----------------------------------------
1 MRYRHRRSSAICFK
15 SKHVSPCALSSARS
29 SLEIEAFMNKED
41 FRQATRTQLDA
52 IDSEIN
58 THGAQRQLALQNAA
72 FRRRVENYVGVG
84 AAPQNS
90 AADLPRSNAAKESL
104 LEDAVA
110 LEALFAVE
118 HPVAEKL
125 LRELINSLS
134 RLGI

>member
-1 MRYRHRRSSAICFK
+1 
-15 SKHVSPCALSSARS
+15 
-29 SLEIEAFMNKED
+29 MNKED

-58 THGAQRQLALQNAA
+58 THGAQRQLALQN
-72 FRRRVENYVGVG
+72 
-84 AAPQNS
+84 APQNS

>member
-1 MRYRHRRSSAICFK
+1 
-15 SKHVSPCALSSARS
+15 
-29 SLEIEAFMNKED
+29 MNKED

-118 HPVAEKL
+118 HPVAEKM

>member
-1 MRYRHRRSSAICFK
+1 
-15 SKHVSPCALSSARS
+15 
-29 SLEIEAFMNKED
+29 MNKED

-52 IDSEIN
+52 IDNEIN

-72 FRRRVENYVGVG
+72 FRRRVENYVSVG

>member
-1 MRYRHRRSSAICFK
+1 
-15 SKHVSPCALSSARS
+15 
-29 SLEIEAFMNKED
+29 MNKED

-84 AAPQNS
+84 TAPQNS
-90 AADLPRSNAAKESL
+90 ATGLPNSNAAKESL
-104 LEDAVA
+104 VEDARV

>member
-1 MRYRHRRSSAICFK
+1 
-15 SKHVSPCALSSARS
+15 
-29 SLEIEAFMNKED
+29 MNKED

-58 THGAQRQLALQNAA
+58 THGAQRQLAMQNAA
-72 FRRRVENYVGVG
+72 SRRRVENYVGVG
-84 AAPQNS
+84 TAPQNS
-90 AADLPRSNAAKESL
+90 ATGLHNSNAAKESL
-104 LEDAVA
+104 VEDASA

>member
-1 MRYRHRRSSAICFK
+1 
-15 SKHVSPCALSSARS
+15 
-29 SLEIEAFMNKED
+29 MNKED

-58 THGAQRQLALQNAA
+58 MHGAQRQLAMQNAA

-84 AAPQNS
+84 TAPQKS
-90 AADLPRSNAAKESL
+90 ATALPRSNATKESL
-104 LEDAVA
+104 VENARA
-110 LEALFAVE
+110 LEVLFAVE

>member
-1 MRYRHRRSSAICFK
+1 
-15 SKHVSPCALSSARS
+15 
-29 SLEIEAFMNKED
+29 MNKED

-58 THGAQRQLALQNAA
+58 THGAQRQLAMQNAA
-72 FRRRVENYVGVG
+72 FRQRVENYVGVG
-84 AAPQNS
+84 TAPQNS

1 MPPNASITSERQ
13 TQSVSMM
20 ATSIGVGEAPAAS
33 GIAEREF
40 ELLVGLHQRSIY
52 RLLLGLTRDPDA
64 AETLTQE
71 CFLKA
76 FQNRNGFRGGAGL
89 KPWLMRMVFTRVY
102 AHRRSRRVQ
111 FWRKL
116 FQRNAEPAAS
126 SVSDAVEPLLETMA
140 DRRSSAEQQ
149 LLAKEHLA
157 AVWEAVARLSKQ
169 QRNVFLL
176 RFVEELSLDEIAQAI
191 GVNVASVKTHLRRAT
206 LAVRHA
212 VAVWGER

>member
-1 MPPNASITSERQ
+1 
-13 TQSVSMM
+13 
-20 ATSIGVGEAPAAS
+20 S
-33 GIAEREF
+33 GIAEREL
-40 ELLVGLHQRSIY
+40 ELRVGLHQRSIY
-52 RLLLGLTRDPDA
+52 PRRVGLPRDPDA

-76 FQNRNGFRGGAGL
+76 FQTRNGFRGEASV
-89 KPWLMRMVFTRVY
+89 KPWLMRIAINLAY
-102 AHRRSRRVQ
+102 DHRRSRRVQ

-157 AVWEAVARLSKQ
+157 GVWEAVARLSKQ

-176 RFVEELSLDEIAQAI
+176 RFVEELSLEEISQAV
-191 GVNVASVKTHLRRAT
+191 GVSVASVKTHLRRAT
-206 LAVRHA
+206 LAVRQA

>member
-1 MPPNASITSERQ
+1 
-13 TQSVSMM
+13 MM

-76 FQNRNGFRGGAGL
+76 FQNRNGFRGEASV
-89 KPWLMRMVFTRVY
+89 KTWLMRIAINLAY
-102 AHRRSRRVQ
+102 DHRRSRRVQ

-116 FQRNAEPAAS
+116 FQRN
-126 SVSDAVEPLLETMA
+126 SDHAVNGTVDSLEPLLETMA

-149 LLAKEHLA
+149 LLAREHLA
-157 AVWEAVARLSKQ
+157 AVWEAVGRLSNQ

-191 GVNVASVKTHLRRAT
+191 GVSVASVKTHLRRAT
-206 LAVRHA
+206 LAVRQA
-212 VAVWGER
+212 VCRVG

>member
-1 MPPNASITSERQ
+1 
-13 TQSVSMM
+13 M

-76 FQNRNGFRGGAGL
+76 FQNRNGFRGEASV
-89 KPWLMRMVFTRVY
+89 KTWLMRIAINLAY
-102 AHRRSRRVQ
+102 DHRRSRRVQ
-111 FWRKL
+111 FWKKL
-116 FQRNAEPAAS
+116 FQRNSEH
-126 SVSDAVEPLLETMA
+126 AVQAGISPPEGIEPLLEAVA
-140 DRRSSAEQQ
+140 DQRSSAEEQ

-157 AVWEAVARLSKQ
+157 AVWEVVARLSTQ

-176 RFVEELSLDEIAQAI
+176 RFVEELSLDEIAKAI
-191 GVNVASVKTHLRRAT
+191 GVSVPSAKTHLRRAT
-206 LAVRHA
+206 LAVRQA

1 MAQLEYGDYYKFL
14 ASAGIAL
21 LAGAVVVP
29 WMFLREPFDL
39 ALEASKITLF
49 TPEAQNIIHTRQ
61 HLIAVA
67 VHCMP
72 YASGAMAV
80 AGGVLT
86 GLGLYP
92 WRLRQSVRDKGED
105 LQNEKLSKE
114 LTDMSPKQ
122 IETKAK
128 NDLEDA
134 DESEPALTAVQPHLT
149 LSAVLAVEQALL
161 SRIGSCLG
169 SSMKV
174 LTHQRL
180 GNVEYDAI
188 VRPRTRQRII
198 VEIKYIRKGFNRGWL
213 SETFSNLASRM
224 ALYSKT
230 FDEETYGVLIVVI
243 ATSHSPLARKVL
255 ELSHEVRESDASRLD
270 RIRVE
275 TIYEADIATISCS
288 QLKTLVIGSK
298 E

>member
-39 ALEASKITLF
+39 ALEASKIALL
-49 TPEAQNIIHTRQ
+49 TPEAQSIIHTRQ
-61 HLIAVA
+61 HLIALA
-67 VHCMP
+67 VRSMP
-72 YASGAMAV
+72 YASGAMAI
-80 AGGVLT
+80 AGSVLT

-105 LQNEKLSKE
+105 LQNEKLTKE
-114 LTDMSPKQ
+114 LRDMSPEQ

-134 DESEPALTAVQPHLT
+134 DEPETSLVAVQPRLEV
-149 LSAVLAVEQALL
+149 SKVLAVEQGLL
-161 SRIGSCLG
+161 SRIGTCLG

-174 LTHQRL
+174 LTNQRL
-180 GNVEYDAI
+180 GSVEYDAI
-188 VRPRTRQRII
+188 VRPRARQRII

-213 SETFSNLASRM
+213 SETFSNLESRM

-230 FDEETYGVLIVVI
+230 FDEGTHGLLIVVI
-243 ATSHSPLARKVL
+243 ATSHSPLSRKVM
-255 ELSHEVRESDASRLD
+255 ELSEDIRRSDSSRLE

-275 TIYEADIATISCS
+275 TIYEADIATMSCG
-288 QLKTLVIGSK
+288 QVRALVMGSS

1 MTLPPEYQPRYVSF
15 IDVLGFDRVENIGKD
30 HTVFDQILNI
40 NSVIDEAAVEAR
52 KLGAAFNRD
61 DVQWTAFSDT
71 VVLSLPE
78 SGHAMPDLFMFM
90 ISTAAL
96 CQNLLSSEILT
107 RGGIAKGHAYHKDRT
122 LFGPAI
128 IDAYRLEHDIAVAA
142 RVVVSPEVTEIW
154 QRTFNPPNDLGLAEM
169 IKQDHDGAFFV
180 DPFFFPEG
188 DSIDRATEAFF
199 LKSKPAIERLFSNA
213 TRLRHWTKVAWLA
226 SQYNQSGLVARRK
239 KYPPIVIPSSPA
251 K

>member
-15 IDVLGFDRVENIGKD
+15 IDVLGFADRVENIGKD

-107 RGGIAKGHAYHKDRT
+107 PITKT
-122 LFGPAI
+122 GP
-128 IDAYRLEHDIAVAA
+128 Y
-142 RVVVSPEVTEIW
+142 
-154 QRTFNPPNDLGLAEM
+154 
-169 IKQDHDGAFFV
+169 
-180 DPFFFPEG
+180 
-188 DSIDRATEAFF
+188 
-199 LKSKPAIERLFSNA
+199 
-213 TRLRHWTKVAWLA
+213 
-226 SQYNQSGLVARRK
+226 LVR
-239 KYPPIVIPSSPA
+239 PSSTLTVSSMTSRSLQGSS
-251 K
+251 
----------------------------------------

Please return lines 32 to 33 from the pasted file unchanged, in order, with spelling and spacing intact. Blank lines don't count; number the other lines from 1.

+15 
-29 SLEIEAFMNKED